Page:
This is nothing to do with Laplace transforms.
Originally Posted by jezzyjez
Laplace's equation is this:
Cheers guys got the answer to the first part now.
Not to difficult once you get your head round what all the words mean.
You can find the harmonic conjugate by the following expression:
Yeah, I know it looks intimidating. Start from the inside and work out and when you do an integration, drop the constant of integration. I'll do the first part for then:
see, I'm starting from the most inner level. Now, I want to partially integrate that with respect to y:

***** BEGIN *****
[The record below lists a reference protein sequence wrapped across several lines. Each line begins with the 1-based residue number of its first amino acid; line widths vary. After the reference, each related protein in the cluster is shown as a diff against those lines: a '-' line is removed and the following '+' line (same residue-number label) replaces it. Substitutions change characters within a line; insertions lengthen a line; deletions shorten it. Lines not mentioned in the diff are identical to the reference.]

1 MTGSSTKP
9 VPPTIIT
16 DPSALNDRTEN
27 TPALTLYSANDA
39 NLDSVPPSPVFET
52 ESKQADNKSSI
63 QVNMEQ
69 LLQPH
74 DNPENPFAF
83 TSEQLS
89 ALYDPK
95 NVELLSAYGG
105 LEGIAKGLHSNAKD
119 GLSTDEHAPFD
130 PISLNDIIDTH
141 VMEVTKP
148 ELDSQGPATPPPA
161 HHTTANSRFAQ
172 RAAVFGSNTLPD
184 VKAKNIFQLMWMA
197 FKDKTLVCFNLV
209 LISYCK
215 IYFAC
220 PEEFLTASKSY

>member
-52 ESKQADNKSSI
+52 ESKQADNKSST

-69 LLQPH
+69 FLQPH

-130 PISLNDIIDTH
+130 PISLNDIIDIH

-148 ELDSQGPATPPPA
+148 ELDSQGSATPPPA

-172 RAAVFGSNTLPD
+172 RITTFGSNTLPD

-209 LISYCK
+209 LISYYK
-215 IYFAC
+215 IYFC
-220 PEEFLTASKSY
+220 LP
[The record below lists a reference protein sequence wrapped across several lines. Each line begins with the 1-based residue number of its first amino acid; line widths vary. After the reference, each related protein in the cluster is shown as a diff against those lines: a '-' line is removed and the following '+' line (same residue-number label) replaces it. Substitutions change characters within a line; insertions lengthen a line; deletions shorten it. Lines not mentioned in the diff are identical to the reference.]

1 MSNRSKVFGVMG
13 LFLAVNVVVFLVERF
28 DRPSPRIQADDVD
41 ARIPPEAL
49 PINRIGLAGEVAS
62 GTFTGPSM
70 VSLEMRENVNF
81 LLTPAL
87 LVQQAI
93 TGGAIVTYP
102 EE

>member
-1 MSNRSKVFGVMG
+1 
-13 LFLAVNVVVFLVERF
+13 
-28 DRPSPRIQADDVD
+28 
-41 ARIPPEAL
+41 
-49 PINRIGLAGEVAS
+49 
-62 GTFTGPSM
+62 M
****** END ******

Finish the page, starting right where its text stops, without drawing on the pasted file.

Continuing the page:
Now, I want to take the partial of that with respect to x. See, that's the first three steps inside the parantheses. Now get the partial of u with respect to y, negate them, then integrate the bunch with respect to x. See, got that whole parentheses thing now. Do that last integral, bingo-bango.
Edit: Oh yeah, I forgot to mention don't use that expression unless you can go through the steps in deriving it. Any Complex Analysis text book goes over finding the complex conjugate. I just combined all the steps into one expression for fun.